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CHRISTOPHER STEVENS reviews last night’s TV: Ch-ch-changes! Bowie predicted danger of social media 

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David Baddiel: Social Media, Anger And Us (BBC2) 

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Strictly The Real Full Monty (ITV)

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David Bowie predicted it all. 

Back when the rest of us were struggling to type ‘LOL’ and ‘OMG’ into text messages, the pop chameleon foresaw the nightmare of social media. 

‘I think the potential of what the internet is going to do to society, both good and bad, is unimaginable,’ he told Jeremy Paxman in a 1999 Newsnight interview. 

‘It’s an alien lifeform…it’s just landed here. ‘We’re on the cusp of something exhilarating and terrifying . . . The content is going to be so different from anything we can envisage.’ 

Comedian David Baddiel unearthed the prophecy in Social Media, Anger And Us (BBC2), his pacy, punchy analysis of how online chat has stoked Britain into a constant seething rage. 

Baddiel opened his documentary by visiting a builder called Smithy and his family in Essex. They became briefly famous with a series of short, silly videos on TikTok

Baddiel opened his documentary by visiting a builder called Smithy and his family in Essex. They became briefly famous with a series of short, silly videos on TikTok

Sadly, he didn’t play the end of the clip, where Bowie revealed his contempt for the Prime Minister of the time, Tony Blair. 

To collect a Brit award from Blair in 1996, Bowie had worn a dog collar and stiletto heels: ‘He didn’t notice.’ 

Labelling social media as an ‘alien lifeform’ is apt, because it constantly changes shape — and it casually destroys lives like a Martian with a ray gun. 

SCENE STEALERS OF THE NIGHT: 

Jamie Oliver and son Buddy on Together at Christmas (C4)

Jamie Oliver and son Buddy on Together at Christmas (C4)

Jamie Oliver was upstaged by his own children on Together At Christmas (C4).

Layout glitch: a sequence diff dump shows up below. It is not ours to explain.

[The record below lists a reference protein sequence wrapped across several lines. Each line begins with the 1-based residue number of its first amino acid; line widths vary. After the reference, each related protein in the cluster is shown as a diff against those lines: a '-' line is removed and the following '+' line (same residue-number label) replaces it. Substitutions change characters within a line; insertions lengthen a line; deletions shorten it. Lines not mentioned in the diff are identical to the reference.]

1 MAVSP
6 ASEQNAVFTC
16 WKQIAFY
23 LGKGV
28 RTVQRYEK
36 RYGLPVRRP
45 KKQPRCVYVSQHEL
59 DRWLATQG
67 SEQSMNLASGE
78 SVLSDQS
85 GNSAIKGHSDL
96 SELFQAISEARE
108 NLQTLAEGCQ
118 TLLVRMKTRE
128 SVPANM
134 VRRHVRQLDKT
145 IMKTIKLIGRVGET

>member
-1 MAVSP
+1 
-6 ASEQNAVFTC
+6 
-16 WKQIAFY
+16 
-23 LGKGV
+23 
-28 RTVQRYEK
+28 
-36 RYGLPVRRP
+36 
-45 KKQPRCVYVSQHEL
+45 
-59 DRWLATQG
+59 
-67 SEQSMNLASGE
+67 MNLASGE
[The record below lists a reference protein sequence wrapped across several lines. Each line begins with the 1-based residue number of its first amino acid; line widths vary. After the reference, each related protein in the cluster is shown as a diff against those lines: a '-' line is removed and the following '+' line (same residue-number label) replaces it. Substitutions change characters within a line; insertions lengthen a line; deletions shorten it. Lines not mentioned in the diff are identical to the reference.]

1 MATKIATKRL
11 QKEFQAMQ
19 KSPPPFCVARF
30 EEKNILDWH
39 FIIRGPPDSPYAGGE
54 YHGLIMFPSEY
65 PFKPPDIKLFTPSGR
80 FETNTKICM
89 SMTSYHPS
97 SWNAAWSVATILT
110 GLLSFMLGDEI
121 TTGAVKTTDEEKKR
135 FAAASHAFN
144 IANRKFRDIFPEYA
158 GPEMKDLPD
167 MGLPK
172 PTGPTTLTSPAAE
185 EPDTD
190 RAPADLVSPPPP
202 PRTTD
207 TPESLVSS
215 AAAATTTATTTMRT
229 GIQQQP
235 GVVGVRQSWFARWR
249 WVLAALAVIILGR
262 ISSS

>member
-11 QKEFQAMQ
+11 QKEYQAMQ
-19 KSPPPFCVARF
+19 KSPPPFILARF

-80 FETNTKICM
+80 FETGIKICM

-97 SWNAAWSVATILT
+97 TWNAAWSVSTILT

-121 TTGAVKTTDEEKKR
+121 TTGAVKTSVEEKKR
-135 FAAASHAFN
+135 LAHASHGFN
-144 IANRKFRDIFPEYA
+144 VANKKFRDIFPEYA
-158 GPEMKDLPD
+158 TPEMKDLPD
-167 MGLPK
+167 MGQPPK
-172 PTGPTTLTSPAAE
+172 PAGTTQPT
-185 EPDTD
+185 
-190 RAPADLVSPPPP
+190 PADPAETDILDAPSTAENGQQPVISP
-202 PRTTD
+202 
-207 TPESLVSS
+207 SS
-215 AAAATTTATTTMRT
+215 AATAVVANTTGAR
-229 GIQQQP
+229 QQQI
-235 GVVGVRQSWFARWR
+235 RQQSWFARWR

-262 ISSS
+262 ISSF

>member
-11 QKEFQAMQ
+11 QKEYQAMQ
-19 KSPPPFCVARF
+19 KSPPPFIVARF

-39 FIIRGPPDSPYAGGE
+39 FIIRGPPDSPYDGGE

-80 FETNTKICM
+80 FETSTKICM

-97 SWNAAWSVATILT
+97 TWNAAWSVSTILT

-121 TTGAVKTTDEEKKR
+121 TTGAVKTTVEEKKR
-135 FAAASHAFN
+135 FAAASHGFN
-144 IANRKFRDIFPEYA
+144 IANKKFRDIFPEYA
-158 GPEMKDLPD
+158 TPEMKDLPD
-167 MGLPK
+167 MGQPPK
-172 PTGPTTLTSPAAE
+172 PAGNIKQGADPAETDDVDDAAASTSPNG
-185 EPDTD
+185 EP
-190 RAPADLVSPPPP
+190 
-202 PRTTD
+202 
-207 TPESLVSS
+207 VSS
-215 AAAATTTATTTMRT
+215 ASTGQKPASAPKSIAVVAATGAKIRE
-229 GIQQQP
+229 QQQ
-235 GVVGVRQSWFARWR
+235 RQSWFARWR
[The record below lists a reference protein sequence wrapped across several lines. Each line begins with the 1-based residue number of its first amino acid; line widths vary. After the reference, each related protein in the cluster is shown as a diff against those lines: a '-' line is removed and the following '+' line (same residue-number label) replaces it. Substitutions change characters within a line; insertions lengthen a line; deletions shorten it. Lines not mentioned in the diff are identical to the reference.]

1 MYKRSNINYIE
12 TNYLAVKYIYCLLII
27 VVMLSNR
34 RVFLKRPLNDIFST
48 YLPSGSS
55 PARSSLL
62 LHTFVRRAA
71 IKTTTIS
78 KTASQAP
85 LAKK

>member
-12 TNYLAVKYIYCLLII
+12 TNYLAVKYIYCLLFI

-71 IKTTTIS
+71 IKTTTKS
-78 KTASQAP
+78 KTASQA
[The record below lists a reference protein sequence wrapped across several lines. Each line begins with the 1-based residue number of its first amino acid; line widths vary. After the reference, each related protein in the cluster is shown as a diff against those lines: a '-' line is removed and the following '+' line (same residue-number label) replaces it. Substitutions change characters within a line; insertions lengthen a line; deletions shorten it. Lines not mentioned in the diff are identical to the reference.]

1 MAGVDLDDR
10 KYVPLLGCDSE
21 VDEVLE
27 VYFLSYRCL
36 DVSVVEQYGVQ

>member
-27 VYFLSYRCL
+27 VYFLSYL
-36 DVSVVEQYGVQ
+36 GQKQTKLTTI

‘Christmas is good for you,’ warbled River, five, after dashing in to blow out candles, while big brother Buddy helped with the pud by eating the candied oranges. Little stars.

Baddiel opened his documentary by visiting a builder called Smithy and his family in Essex. They became briefly famous with a series of short, silly videos on a social media app called TikTok — shots of family fun, bouncing on trampolines or splashing water about. 

Those innocent images infuriated some viewers so much that, one night last July, two men firebombed Smithy’s car. 

The blaze wrecked their house. Vitriol from the internet is spilling over increasingly into real life. 

Baddiel’s 20-year-old daughter Dolly, talking for the first time about her battle with anorexia, said the poison online surrounding the illness affected her badly. 

‘Social media made it much more difficult for me to recover,’ she said. 

Her father admits he’s addicted to Twitter. He is unable to stop posting messages to his 787,000 followers, even though he sleeps better and feels happier when he stays away from the toxic site. 

An MRI scan saw his brain light up with anxiety and paranoia as he was bombarded with Twitter abuse — real messages sent by strangers who despise him. 

‘What exactly am I getting out of this,’ he wondered, ‘apart from lasting trauma?’ 

We’ve heard a lot about the threat social media presents through fake news. But what of the serious risks to an individual’s safety and mental health? 

These sites are dangerous. They damage people. Facebook, Instagram and the rest are a kind of electronic drug, and they need to be treated as such. 

Social media can do good, too, but when it comes to public health campaigns — raising awareness of the signs of cancer, for instance — TV does it better. 

Great fuss is made about how reluctant some celebrities on Strictly The Real Full Monty (ITV) are to bare their bits, but the truth is some just can’t wait.

Great fuss is made about how reluctant some celebrities on Strictly The Real Full Monty (ITV) are to bare their bits, but the truth is some just can’t wait.

Ashley Banjo is back in Strictly The Real Full Monty (ITV) with another ten celebrities, stripping to encourage us to check our bodies. 

Great fuss is made about how reluctant they are to bare their bits, but the truth is some just can’t wait. Former boy-bander Duncan James of Blue was sporting a faux leopard-skin thong almost before the opening credits finished rolling. 

Some have survived cancer, others have lost loved ones to the disease, and all of them were getting emotional. 

It’s hard to hide how tacky the basic concept is. When it boils right down, this is a hen night for a good cause. 

Unless you enjoy seeing soap stars and Love Islanders jiggling like nightclub dancers, much of the show is weary viewing. 

But anything that helps to save lives can’t be a bad thing.

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